What we need from our bosses to succeed at work | Ladders

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New study shows what our bosses are not giving us at work

Employee engagement is the difference between seeing your work as a job or as a career. If you’ve ever worked in an office counting down the hours till you can clock out, you know this intimately. But a new comprehensive human resources study can now back you up with numbers.

In an Officevibe real-time data survey of 50,000 employees across 150 countries, the software company found that workers across the world needed the same core needs —which included recognition, feedback, personal growth, and work-life balance— met to succeed in the workplace and to stay happy at their jobs.

Recognition and feedback

Having your hard work acknowledged is key to feeling invested in your job. Too many employees, however, aren’t getting the recognition they need.

In fact, 63% of the employees surveyed believed that their work wasn’t being recognized. That’s nearly two-thirds of American workers walking around feeling invisible.

Not feeling appreciated is coupled with the equally discouraging feeling that no one cares enough to check what you’re doing. 32% of employees said they had to wait more than three months to get feedback.

This cloud of negativity and apathy is what causes employees to disengage and quit. More than half of employees in a Gallup study said they would jump ship for a new job that would give them more recognition and praise.

Employees and managers can fix this by offering positive reinforcement early and often. It’s an unlimited resource. There’s no cap to how much praise you can give.

A Harvard Business Review analysis even found that positive reinforcement makes more of a difference in employee relationships with managers than corrective criticism. Managers who only give negative feedback were seen as leaders who only saw what’s wrong. Employees started to think that their bosses were unfit to lead if they were unable to see the whole picture. The takeaway from all this: don’t withhold praise. It can only help you.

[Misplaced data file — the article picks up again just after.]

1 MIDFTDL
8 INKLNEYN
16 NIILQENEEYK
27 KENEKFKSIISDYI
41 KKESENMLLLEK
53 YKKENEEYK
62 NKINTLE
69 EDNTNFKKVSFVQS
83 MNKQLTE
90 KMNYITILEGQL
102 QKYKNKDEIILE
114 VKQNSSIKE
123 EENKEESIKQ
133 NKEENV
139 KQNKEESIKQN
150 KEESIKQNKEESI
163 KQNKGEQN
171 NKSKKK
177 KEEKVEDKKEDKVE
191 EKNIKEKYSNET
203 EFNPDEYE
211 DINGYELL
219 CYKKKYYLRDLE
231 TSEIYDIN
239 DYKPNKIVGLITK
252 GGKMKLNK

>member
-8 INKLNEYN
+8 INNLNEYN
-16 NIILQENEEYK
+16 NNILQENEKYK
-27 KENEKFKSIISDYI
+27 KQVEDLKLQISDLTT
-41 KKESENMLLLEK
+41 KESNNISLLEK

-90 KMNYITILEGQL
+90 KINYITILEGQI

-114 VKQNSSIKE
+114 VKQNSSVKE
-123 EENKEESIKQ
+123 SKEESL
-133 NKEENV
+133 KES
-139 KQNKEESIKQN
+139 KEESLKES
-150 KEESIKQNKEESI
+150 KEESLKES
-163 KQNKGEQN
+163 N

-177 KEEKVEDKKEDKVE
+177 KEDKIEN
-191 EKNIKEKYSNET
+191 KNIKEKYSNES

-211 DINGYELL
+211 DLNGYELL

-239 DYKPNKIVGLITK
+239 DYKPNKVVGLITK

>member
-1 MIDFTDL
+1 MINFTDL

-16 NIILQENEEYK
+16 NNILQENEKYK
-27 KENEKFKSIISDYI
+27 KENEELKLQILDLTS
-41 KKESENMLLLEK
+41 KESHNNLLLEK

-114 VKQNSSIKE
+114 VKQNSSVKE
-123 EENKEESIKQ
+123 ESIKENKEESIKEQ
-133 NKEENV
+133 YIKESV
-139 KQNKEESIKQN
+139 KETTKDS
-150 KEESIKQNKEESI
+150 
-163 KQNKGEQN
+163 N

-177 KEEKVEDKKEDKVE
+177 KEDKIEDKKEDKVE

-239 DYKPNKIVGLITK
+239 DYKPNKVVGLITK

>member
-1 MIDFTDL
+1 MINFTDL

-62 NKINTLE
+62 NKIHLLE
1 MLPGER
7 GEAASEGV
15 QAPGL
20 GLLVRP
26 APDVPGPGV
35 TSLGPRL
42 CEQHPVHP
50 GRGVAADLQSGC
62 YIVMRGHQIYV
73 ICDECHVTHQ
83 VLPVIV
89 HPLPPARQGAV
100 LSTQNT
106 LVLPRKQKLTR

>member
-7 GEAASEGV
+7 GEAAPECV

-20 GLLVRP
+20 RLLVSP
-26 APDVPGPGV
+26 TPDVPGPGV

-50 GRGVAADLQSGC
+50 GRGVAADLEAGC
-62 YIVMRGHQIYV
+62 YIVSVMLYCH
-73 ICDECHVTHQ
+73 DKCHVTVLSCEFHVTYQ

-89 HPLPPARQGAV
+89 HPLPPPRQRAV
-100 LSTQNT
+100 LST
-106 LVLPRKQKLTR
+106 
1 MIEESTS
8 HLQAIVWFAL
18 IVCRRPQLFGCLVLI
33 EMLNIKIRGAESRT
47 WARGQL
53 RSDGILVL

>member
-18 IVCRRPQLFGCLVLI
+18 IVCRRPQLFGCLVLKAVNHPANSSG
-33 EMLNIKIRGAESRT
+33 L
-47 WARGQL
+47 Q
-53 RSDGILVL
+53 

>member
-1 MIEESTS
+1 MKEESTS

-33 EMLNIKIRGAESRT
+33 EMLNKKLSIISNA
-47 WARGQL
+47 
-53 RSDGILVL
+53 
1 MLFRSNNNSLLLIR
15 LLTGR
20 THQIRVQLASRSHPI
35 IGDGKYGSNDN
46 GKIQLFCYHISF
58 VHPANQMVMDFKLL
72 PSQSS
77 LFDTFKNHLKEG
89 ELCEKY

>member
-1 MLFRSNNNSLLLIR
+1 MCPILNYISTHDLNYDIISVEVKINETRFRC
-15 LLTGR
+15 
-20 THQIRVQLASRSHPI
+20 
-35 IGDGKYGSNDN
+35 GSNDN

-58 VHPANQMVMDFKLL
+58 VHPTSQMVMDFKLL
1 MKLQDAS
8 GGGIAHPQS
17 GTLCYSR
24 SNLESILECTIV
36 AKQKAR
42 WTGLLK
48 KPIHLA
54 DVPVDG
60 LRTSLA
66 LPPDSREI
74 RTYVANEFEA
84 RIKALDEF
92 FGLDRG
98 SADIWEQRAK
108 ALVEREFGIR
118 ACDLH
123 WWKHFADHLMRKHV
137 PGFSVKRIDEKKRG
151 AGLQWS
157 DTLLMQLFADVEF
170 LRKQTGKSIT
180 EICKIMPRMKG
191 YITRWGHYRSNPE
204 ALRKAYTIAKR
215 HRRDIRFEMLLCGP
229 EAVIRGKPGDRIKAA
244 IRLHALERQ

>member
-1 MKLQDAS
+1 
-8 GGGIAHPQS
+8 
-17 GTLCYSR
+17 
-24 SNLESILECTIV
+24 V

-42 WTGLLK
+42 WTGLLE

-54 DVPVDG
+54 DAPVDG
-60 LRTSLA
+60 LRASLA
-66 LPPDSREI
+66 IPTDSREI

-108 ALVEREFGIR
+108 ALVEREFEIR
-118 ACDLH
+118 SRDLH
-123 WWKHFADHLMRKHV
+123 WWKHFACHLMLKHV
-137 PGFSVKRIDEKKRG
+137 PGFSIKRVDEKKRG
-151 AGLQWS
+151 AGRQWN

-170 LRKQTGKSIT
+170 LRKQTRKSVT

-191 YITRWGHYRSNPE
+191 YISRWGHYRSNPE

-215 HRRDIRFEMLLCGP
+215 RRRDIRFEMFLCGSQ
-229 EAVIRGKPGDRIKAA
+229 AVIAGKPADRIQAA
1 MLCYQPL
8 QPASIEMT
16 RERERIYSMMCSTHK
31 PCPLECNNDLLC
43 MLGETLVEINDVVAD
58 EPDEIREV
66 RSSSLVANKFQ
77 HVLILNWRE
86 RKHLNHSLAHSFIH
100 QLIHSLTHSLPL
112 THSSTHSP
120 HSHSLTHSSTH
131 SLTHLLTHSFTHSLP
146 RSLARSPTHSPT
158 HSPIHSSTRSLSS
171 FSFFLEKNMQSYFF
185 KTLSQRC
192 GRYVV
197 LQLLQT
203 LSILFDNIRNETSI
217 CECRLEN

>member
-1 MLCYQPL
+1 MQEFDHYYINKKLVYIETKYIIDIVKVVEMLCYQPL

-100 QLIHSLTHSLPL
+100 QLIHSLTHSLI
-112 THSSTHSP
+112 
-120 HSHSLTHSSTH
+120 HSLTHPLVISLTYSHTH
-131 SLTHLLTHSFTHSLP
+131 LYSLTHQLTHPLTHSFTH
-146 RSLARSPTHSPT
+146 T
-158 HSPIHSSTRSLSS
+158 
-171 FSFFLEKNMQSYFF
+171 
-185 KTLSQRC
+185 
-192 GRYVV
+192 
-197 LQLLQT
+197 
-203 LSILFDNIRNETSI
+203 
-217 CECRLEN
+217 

One more tip: don’t just say “good job.” That’s a generic Hallmark card version of praise. It’s more effective if you make it authentic and individualized to that person’s contributions to the company.

A chance to move up in their careers

New opportunities and challenges are how we keep growing in our careers. Unfortunately, over half of respondents in the survey said they didn’t have any career advancement opportunities. When you’re not getting these challenges for professional development, you start to get bored and feel stuck, and you’ll look at that recruiter’s email with more interest.

Work-life balance

23% percent of employees reported leaving work feeling exhausted.

When your body starts to break down because of a job, it begins to feel untenable to go on. Employers should encourage wellness programs, frequent vacations, and regular breaks to prevent this burnout.

Work culture

This one makes or breaks companies. How can you increase your company’s growth if your own employees don’t recommend the pace of your place?

Over 56% of employees surveyed in the study said they wouldn’t recommend their organizations as good places to work. They were more willing to recommend the company’s products rather than their own teams. Without that positive work culture, you have a corrosive attitude like the employees surveyed had—one that will erode any good will and job satisfaction.

These findings show that employee happiness begins with feeling invested in your job and that your company is invested in you. And not just in what you bring to the table as an employee, but you, the whole human.